We are very proud of our team of staff. As a snapshot: our Learning Department of three. Janine began at the Museum in 2007 when we had one school visit a year; last year, sixty schools came. And last year we had sixty visits by community groups. She has just delivered clay to the doorsteps of 12 people across London who suffer from dementia, so that our Clay 4 Dementia programme can continue on Zoom. Samia is a food scientist turned biology teacher who in our Clore Space and Sackler Garden entrances children with the lives of plants. It’s the only place in central London where children up to GCSE A-level can study plants as required by the National Curriculum. Finally, Ceri is our Food Learning Officer, the first in a UK museum, teaching people how to make delicious, nutritious meals from scratch in our kitchen, funded by The Rothschild Foundation and The BAND Trust.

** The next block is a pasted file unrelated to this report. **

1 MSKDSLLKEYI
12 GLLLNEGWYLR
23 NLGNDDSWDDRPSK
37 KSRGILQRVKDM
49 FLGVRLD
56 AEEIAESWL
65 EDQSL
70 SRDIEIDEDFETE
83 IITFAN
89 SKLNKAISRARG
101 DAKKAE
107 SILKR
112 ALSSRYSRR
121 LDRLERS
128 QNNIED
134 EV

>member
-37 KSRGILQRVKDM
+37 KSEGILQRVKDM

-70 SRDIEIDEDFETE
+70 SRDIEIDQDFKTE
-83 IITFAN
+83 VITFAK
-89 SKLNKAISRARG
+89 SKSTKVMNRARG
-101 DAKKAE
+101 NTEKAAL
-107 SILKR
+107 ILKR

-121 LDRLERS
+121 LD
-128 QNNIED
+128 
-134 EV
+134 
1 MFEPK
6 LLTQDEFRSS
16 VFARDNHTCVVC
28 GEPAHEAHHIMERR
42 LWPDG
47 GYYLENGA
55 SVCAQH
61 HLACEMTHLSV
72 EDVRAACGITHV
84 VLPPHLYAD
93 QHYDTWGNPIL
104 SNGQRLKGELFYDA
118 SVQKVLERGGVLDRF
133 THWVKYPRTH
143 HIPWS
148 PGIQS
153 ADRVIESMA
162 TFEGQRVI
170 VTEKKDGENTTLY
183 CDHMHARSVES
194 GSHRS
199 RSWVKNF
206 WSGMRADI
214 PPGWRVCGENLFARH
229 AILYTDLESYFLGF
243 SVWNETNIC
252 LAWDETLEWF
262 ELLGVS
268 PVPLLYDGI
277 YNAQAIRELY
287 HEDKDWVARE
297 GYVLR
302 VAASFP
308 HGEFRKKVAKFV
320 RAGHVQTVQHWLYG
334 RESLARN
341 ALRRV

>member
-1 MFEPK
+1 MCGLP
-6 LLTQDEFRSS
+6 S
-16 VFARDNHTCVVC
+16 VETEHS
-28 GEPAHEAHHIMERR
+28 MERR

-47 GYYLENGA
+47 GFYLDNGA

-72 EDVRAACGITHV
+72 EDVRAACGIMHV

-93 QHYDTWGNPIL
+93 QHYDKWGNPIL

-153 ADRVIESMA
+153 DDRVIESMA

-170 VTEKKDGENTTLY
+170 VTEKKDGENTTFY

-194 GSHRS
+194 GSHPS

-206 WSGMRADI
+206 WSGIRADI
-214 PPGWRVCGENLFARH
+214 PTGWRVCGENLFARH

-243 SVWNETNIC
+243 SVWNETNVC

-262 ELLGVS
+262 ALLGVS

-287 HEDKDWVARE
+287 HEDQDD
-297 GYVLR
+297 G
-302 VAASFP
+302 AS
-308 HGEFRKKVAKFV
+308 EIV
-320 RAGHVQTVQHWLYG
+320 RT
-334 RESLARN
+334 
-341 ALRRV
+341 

That’s just one Department. But it takes years to build up a team who fit so well together. At present, all but six of us are on furlough, and the remainder part-time. We want to get back to work.

When do I need to donate by?

The swim cannot take place until September as Christopher cannot begin training until public pools re-open. The swim is fifty miles, and will take between two and four days, depending on weather and tides, with naps on the boat; you need to practice 4 miles a day for two months.

Our target is to raise £100,000 between today and the end of September. Every gift helps us get there.